Dear Mark and Kelly…

Dear Mark and Kelly,

After reading your work “What’s Wrong with Writing Essays” in Daniel J. Cohen and Tom Scheinfeldt’s Hacking the Academy, I grew both intrigued, yet also concerned, about your approach of incorporating images into storytelling rather than relying exclusively on words.  Over the course of this note, I want to address the concepts I like, the ideas I’m a bit hesitant about, and questions concerning this pedagogy’s application.

I thought your essay included great projects that actually apply to the real world in terms of communication and persuasion.  Mark, first off, I appreciate your focus on fostering future professionals, not “miniature versions of [your]self or of any other professor” (87). Too often, I’ve noticed that instructors believe it’s their way or the highway, so it’s refreshing to know there’s someone out there who has my future interest at heart, as opposed to any personal agendas. As you take “the words out of writing,” I also think that you give students the opportunity to understand the principles of visuals in storytelling and persuasion and apply them in their own work. Kelly, I really like your emphasis on visual storytelling as a recursive process. You note that the project you assigned the graduate students was “scaffolded to emphasize experimentation, reflection, peer feedback, and iterative learning” (94). From previous writing assignments that focus heavily on alphabetic discourse, I feel instructors want us to have these complex ideas already developed when we enter the classroom. The fact that you provide your students the time and space to be creative and refine their work shows that you focus on the process as much, if not more, than the product.

Though the projects you reference may teach students a form of communication they’ll encounter out in the real world, college isn’t the real world.  Mark, you yourself quoted a colleague who said “nowhere but in school would we ask somebody to write something that nobody will ever read” (87). Such a quote demonstrates that college is a completely different environment that has established completely different expectations from what we as students will encounter after our time in academia. Your goal to remove word-based storytelling and persuasion in an attempt to expose students to different modes of communication is noble, but as a student, I’m worried this won’t prepare me or help me succeed in any other class. Also, your projects don’t seem to emphasize the relationship between words and visuals—a topic I feel would help in future projects as many scholarly storytelling utilizes a balance of words and visuals.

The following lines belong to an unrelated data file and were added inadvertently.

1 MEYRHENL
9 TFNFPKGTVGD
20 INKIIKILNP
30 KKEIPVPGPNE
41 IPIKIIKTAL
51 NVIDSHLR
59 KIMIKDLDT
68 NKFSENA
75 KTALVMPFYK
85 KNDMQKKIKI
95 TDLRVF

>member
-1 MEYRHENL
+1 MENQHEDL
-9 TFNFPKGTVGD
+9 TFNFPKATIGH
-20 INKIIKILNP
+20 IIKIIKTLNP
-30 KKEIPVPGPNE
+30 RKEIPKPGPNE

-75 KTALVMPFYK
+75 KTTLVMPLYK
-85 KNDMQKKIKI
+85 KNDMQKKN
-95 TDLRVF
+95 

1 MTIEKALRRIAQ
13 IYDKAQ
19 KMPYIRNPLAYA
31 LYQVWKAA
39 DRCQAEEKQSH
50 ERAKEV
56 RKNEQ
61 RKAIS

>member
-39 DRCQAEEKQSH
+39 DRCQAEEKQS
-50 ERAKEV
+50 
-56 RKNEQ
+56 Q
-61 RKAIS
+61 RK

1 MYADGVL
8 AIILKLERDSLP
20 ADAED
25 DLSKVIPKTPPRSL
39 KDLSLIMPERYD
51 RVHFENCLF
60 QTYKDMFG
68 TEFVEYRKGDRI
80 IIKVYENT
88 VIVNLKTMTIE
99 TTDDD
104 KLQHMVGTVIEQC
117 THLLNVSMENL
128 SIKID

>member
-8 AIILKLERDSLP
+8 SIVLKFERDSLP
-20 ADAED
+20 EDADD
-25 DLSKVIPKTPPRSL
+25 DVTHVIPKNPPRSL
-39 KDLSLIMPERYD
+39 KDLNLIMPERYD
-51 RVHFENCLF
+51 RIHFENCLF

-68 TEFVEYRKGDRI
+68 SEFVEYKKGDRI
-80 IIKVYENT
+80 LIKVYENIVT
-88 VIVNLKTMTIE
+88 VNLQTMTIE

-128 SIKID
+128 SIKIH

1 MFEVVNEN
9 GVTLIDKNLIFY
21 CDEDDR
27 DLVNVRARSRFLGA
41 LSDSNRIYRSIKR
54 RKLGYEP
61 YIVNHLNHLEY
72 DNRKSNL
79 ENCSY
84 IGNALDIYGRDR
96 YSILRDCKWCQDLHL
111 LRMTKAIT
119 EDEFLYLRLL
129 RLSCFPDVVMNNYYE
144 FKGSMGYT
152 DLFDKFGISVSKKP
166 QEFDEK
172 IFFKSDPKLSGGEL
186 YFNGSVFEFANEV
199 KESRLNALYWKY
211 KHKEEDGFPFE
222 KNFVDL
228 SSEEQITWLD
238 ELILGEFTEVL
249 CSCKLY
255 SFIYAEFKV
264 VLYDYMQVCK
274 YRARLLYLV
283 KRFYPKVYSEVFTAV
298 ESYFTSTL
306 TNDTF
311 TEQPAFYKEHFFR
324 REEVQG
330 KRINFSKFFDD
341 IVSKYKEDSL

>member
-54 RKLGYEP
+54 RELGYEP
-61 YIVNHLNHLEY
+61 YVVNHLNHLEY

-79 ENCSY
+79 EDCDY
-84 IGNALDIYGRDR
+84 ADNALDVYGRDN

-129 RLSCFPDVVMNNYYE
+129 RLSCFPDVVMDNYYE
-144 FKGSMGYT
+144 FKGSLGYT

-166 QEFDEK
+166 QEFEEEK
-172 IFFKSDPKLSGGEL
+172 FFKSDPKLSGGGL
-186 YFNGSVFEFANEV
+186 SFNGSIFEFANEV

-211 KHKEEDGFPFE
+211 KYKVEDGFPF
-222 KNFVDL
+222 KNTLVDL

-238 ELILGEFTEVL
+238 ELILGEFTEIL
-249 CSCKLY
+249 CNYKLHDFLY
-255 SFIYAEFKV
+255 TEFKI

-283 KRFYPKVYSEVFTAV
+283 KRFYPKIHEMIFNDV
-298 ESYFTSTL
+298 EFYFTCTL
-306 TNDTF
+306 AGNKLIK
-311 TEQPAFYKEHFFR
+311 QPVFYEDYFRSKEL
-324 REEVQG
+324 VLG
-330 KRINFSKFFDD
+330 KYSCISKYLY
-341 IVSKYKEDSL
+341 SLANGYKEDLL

I do have one major question. This is more directed towards a statement Kelly made, but I’d appreciate feedback from both of you. Kelly, you note “making students uncomfortable, but not paralyzed, often leads them to ask new questions, explore content more deeply, and take ownership of their learning” (96). From personal experience, I completely agree with you. So my question, then, is how do you know or recognize the boundary between uncomfortable and paralyzed? Is it a sense that develops over time or is there a more formulaic approach to it? Do you find students better question, research, and learn when working on word-based texts or visual texts?

Thanks for taking time to read my note!


Add yours →

  1. Lacy,
    Great job on this letter. I like that you call attention to the difference between feeling uncomfortable and feeling paralyzed, it is an important distinction to me. In addition, I like that you have not only addressed Mark and Kelly in ways that challenge and critically examine their pedagogy, but also praise them in their dedication to keeping the student central in their argument of ways of extending composition. I would disagree with you that composing and storytelling in ways beyond words does in fact transcend the classroom, and that many of our students will be asked to compose in “unconventional” ways in the future (think graphic design, or fine arts education). However I do agree that having that conversation between teacher and student helps students to see the big picture and to understand the theory behind the practice. Great letter and really an excellent well rounded analysis coming from a student perspective.


  2. Lacy,

    Wow. There’s a whole lot to like in what you’ve included in this letter. I was particularly taken with the questions you asked about how Sample’s emphasis on “public writing” correlate with your prospective success in other courses you might be taking. I don’t doubt that Sample has considered the ways in which genre and meta-genre awareness function in the overall project of “public writing,” but your point is well taken in the sense that these sorts of anxieties will reach fever pitch for many students whose studies generally fall outside the purview of digital technology and culture. Which is to say, students might have some serious struggles extending the precepts and practices of “public writing” to the conceptual goals and course outcomes of their own disciplines. Ultimately, these struggles do not signal towards a need to completely disregard or elide efforts to integrate “public writing” into any classroom setting, but to encourage those instructors who extol the virtues of “public writing” to spend significant time helping students understand how it fits into their existing disciplinary constellations, so to speak. I really appreciated how you pushed back a bit against embracing the theoretical promise of “public writing” here. Thank you so much for sharing your blog entry with us!



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